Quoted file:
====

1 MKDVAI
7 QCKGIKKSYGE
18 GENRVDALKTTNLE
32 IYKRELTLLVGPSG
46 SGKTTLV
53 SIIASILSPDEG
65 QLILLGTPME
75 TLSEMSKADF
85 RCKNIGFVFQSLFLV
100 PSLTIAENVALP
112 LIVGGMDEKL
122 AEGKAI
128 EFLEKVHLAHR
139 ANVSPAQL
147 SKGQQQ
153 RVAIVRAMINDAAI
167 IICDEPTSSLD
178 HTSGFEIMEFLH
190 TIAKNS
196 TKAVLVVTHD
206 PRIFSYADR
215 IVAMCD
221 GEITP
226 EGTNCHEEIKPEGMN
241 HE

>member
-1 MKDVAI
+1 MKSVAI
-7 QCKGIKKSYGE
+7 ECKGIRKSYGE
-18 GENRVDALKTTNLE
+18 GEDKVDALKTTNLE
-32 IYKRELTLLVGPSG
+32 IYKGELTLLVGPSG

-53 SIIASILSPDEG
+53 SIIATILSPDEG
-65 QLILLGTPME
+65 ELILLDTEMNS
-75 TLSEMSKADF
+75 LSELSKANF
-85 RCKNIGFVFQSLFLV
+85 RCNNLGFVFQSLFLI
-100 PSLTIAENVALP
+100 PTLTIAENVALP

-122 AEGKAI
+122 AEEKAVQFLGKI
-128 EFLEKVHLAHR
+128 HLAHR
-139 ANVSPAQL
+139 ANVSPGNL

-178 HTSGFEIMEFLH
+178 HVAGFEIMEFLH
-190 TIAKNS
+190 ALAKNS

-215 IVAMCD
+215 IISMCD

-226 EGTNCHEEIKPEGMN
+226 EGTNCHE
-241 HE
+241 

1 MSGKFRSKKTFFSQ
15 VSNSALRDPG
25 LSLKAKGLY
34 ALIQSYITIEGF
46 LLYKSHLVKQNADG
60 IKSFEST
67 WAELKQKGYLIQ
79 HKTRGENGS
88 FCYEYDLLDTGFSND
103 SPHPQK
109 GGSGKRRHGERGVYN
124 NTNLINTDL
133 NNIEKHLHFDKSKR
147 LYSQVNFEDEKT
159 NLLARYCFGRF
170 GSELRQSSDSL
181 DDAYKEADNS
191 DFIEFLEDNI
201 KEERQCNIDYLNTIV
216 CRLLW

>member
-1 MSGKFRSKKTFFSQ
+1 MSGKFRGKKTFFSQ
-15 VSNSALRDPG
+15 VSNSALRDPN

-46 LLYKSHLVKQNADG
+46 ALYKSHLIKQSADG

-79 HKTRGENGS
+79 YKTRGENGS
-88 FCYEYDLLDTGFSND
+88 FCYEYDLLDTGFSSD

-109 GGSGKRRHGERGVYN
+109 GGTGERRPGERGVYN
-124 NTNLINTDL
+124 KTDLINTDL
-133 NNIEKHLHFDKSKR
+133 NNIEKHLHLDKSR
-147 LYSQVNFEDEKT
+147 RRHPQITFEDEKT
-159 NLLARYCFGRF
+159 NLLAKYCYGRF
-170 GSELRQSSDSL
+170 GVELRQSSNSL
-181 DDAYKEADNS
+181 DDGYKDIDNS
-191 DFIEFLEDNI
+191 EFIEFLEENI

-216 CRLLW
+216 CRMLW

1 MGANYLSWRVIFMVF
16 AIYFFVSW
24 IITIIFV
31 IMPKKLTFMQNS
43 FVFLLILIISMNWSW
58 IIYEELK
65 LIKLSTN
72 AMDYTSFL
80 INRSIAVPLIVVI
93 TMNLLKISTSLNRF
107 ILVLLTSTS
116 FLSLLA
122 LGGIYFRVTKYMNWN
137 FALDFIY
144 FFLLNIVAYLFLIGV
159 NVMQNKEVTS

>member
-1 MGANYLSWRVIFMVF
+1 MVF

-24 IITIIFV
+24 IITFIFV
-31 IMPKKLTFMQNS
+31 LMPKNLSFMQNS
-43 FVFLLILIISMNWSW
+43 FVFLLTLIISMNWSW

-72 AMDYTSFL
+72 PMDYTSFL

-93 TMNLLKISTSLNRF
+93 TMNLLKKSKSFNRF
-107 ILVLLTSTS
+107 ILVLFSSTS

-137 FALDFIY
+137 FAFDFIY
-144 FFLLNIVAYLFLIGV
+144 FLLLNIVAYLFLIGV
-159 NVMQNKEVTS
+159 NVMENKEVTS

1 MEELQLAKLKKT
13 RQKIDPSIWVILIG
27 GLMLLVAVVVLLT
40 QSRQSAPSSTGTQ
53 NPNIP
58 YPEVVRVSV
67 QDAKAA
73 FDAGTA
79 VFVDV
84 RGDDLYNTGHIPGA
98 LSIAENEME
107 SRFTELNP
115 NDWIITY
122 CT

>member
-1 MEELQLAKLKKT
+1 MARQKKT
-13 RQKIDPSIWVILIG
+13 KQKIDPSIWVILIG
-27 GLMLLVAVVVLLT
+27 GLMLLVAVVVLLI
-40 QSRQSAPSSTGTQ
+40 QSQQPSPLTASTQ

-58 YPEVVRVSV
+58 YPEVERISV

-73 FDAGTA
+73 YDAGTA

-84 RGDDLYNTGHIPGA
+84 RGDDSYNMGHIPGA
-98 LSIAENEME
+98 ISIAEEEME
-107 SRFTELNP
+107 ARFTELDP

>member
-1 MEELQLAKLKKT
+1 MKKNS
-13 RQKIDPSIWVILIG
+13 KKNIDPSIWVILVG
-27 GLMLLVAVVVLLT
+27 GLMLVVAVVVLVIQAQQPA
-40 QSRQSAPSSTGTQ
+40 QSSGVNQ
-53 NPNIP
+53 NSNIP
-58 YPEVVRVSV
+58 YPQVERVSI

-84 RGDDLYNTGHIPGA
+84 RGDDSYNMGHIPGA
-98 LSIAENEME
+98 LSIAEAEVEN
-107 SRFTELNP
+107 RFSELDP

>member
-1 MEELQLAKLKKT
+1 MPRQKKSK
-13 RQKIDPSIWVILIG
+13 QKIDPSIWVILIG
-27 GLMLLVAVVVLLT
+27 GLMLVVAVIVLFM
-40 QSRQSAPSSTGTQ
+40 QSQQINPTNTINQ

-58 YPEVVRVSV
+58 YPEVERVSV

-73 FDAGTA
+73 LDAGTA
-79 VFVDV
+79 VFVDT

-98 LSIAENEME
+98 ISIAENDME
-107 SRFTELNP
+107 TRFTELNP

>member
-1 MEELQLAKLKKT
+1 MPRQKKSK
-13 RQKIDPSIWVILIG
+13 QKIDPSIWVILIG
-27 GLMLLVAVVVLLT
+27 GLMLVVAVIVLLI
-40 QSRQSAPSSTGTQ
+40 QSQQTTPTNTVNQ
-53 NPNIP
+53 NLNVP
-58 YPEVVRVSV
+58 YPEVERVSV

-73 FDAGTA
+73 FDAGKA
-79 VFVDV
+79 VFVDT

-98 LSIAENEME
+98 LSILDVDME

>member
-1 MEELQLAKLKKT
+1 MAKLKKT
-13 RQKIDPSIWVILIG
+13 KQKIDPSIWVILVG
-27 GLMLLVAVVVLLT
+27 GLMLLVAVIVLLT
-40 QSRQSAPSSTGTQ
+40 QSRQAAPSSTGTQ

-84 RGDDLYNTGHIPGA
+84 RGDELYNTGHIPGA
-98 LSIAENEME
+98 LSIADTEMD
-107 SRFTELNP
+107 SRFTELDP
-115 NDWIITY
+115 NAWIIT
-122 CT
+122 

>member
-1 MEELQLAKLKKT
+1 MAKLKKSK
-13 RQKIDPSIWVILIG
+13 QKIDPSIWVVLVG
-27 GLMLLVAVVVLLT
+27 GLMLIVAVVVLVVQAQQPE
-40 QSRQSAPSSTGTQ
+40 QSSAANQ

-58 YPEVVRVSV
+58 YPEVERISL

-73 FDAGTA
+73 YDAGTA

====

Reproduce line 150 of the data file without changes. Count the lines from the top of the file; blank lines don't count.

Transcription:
40 QSRQSAPSSTGTQ